The broken headstone, center, marking the grave of Martha Jagger (1875-1818) on the property of the Riverhead United Methodist Church on East Main Street. Photo: Denise Civiletti

Children playing in a historic cemetery that holds the remains of Revolutionary War soldiers. People urinating in the evergreens. Vandalism of an early 19th Century gravestone. Garbage left all over the front lawn.

Trustees of the Riverhead United Methodist Church are not happy with how some visitors to the popular Alive on 25 street festival have behaved on church property.

During the July 3 event, visitors “vandalized our property, desecrating one of the many headstones in our cemetery by removing pieces of it and throwing” them all over the church yard as well as onto the property of a neighbor, according to a July 11 to the town board from church trustee Jeanine Zeltmann.

Security camera video showed children running amok in the cemetery and around the church property, according to the trustee. They were banging on stained glass windows, running up and down the fire escape stairs, pulling plants out of planters, climbing up the front columns of the church building — even partially prying open the church’s pocket doors. Someone damaged an exterior electrical outlet on the property. And people urinated and defecated in parsonage shrubbery. When all was said and done, the next morning the pastor found the church yard strewn with garbage.

“While the Alive on 25 event is benefitting some businesses, it has becoming [sic] a liability to others who have not asked for it to spill over onto their properties,” Zeltmann wrote. “And while most attendees have been respectful, some have not.”

Zeltmann also sent an email July 9 to the Business Improvement District Management Association, which she attached to the letter to the town board. No one replied to her letters, she said yesterday.

The shady side yard of the Riverhead United Methodist Church on East Main Street is the final resting place of four American Revolutionary War veterans. File photo: Denise Civiletti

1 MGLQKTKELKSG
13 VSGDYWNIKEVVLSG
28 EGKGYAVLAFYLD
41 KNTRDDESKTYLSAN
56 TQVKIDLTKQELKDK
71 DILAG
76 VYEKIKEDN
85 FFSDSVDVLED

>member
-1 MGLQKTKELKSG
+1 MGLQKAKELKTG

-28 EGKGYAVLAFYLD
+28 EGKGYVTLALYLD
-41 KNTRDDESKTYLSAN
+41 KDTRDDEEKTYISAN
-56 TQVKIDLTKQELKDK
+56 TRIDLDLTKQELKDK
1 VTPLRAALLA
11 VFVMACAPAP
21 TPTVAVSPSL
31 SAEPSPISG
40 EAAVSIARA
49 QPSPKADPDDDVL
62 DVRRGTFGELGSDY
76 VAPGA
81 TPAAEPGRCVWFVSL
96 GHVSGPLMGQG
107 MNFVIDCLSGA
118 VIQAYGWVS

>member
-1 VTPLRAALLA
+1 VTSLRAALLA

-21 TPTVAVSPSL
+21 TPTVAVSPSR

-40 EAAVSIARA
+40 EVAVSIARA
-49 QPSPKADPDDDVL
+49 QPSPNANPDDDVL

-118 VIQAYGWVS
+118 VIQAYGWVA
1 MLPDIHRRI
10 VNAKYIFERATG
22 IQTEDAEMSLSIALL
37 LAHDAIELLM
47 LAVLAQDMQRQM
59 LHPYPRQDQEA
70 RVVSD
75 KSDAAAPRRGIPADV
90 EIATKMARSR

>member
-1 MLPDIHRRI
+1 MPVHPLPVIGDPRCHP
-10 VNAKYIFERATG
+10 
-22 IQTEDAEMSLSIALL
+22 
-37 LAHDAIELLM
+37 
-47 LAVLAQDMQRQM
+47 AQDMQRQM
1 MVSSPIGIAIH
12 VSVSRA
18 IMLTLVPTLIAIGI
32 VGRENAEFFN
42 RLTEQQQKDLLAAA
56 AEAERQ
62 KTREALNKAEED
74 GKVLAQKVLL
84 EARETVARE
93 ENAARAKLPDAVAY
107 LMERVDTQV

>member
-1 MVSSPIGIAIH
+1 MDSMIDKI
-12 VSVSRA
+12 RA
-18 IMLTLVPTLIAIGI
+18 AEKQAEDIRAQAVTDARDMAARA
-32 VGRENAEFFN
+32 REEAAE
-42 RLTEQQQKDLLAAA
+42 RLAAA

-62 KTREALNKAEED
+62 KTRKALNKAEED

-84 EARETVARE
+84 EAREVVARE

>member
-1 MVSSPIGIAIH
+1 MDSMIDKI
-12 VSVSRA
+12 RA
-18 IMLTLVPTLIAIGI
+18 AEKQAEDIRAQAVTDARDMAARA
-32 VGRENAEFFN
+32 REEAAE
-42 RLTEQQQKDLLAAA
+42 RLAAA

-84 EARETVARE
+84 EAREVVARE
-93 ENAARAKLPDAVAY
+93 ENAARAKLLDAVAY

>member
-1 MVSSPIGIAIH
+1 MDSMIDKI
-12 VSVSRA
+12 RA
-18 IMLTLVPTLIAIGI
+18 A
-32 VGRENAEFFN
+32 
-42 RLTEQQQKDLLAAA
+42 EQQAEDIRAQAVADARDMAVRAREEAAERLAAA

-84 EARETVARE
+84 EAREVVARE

Having no response and with the next Alive on 25 event set for Thursday, Zeltmann and trustees president Barbara Damm went to town hall to address the board at yesterday’s town board meeting. But after a conversation before the meeting with Supervisor Laura Jens-Smith, they didn’t go to the podium.

“The supervisor asked to meet with us tomorrow morning at the church, with the chief of police,” Zeltmann said yesterday.

Update: Church, BID agree on crowd control plan

In response to a request for comment, Riverhead BIDMA president Steve Shauger said he had not seen the email from the church.

“Thank you for bringing this to my attention,” he wrote in an email to RiverheadLOCAL early this morning. “I am sorry that they were in this position after the last event and the BIDMA will do all we can to make sure their concerns are addressed,” he said.

“This is our 4th year of events and we have always made it a point to have our cleanup teams take extra care when cleaning the church grounds. Again, thank you for bringing this to my attention and I look forward to working with the United Methodist Church on a resolution,” he said.

Pieces of a historic headstone tossed onto a neightbor’s property now sit in a box in the church office. Photo: Denise Civiletti

Pieces of the slate headstone that the children were throwing around now sit in a box in the church office. The headstone marks the grave of Martha Jagger, who died July 12, 1818, the 33-year-old daughter of David and Abigail Jagger, who owned a large farm that included the church property. The cemetery is also the final resting place of four Revolutionary War soldiers. Many of the old headstones, like Jagger’s, date back more than 200 years and are cracked and broken.

The church has commissioned a memorial that will contain the names of all known individuals interred at the site and expect the memorial to be erected later this summer, Zeltmann said. Now church officials are concerned about that, too, being vandalized.

In addition to trespassers disrespecting church property, the town was using the church parking lot for festival parking before the start of the July 3 event, Zeltmann wrote in the letter to the town board. The parking lot is private property and posted with “no parking” signs that say so. A group that uses the church facility complained there were no available parking spots in the church lot that evening.

“Unless other arrangements are made with the Riverhead United Methodist Church, this property is no longer open to the public or town for functions,” the letter said.

The church trustees asked the BIDMA and the town to “open an immediate discussion” to prevent “a repeat of the July 3 event.”

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